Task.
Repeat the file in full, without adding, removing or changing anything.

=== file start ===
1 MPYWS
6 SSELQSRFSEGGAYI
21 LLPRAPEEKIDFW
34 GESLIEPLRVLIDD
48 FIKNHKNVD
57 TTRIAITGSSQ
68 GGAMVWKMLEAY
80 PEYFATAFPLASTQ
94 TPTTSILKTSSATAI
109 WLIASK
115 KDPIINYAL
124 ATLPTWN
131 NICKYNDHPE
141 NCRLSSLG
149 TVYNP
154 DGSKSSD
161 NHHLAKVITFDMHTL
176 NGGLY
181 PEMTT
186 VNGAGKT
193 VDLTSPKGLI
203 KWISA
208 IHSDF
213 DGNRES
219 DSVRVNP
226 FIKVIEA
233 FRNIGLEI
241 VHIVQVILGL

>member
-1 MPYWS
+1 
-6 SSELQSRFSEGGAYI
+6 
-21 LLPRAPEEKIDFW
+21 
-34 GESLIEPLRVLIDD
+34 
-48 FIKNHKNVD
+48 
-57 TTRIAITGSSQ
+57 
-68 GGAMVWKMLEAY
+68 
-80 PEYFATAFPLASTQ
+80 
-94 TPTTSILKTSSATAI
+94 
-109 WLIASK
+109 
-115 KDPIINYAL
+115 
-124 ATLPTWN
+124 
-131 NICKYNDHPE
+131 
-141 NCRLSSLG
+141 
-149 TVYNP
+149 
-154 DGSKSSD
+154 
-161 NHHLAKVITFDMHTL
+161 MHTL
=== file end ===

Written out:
1 MPYWS
6 SSELQSRFSEGGAYI
21 LLPRAPEEKIDFW
34 GESLIEPLRVLIDD
48 FIKNHKNVD
57 TTRIAITGSSQ
68 GGAMVWKMLEAY
80 PEYFATAFPLASTQ
94 TPTTSILKTSSATAI
109 WLIASK
115 KDPIINYAL
124 ATLPTWN
131 NICKYNDHPE
141 NCRLSSLG
149 TVYNP
154 DGSKSSD
161 NHHLAKVITFDMHTL
176 NGGLY
181 PEMTT
186 VNGAGKT
193 VDLTSPKGLI
203 KWISA
208 IHSDF
213 DGNRES
219 DSVRVNP
226 FIKVIEA
233 FRNIGLEI
241 VHIVQVILGL

>member
-1 MPYWS
+1 
-6 SSELQSRFSEGGAYI
+6 
-21 LLPRAPEEKIDFW
+21 
-34 GESLIEPLRVLIDD
+34 
-48 FIKNHKNVD
+48 
-57 TTRIAITGSSQ
+57 
-68 GGAMVWKMLEAY
+68 
-80 PEYFATAFPLASTQ
+80 
-94 TPTTSILKTSSATAI
+94 
-109 WLIASK
+109 
-115 KDPIINYAL
+115 
-124 ATLPTWN
+124 
-131 NICKYNDHPE
+131 
-141 NCRLSSLG
+141 
-149 TVYNP
+149 
-154 DGSKSSD
+154 
-161 NHHLAKVITFDMHTL
+161 MHTL